As soon as the cream reaches 180°F, pull it from the heat and strain it into the container of a blender or food processor and discard the zest. Let the cream rest at room temperature, stirring occasionally, until it cools to 140°F, about 10 minutes.

Turn the blender to high and, while the machine is running, add about 5 pieces of butter at a time. Scrape down the sides of the container several times with each addition of butter. Once the butter is in, keep the machine running to get a perfect light, airy texture or about another 3 minutes. If your machine overheats, you can work in 1-minute intervals, giving the machine a rest.

Pour the cream into a container and press a piece of plastic wrap against the surface to create an airtight seal. Chill the cream for at least 4 hours or overnight. When you are ready to construct the tart, whisk the cream to loosen it and spoon it into the tart shell.

The tart should be served cold.

Advance preparation: The lemon cream will keep in the refrigerator for 4 days, however, once the tart is constructed, it’s best to eat it that day.

*Note: Do not double recipe – prepare separately if you need two tarts.

Sweet Tart Dough

Makes enough for one 9-inch crust

1-1/4 cups all-purpose flour
1/2 cup confectioners' sugar
¼ cup finely ground pecans or pistachios
1/4 teaspoon salt
1 stick plus 1 tablespoon (9 tablespoons) very cold (or frozen) unsalted butter, cut into small pieces
1 large egg yolk

Note: It is best to press this dough into the pan rather than rolling it out first.

Put the flour, confectioners' sugar and salt in a food processor and pulse a couple of times to combine. Scatter the pieces of butter over the dry ingredients and pulse until the butter is coarsely cut in—you should have some pieces the size of oatmeal flakes and some the size of peas. In a small bowl, stir the yolk, just to break it up, and add it a little at a time, to the food processor, pulsing after each addition. When the egg is in, process in long pulses—about 10 seconds each—until the dough, which will look granular soon after the egg is added, forms clumps. Just before you reach this stage, the sound of the machine working the dough will change. At this point, turn the dough out onto a work surface and, very lightly and sparingly, knead the dough just to incorporate any dry ingredients that didn't get mixed in.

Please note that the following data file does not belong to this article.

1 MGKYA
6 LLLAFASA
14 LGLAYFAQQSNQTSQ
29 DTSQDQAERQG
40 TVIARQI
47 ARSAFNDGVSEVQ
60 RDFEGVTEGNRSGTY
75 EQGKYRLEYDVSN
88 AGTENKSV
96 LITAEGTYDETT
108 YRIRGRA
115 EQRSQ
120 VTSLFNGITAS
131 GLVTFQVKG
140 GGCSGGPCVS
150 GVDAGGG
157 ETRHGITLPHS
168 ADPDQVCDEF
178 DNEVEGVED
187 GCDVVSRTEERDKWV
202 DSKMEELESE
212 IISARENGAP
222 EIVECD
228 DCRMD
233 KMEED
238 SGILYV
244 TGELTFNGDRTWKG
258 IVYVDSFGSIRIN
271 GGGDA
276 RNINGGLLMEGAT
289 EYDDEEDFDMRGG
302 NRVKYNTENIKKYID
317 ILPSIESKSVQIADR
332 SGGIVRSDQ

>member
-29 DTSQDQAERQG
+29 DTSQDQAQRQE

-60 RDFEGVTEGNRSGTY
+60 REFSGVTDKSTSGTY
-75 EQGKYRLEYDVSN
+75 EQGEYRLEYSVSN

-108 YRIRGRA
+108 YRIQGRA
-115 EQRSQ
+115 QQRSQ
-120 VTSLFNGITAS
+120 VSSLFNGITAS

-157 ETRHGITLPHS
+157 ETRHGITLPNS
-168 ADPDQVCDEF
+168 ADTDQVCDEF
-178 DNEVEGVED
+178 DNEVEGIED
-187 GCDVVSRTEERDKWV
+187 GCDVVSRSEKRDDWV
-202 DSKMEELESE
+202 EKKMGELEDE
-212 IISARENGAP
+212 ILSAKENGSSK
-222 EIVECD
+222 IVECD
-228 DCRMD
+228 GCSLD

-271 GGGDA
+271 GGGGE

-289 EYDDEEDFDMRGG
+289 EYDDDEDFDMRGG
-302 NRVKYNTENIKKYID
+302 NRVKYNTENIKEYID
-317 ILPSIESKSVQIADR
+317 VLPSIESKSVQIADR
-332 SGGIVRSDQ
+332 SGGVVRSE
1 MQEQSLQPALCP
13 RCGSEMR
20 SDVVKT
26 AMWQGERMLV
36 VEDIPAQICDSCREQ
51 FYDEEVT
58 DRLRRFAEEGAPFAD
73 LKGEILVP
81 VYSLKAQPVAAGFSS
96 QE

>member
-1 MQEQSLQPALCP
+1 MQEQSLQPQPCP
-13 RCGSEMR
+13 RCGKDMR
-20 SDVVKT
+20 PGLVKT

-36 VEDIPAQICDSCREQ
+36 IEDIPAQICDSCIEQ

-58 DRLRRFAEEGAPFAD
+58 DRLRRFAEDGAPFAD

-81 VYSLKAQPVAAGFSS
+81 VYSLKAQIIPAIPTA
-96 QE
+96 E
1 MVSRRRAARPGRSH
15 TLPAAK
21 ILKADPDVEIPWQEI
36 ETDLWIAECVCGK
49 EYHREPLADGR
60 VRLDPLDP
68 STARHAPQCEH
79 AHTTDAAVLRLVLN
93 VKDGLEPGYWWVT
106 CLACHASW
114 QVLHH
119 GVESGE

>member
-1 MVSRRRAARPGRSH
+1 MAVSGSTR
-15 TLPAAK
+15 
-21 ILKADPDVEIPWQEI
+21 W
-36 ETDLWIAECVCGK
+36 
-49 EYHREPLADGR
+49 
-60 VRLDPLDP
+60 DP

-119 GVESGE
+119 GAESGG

Butter a 9-inch fluted tart pan with a removable bottom. Press the dough evenly over the bottom and up the sides of the pan, using all but one little piece of dough, which you should save in the refrigerator to patch any cracks after the crust is baked. Don't be too heavy-handed—press the crust in so that the edges of the pieces cling to one another, but not so hard that the crust loses its crumbly texture. Freeze the crust for at least 30 minutes, preferably longer, before baking.

Center a rack in the oven and preheat the oven to 375 degrees F.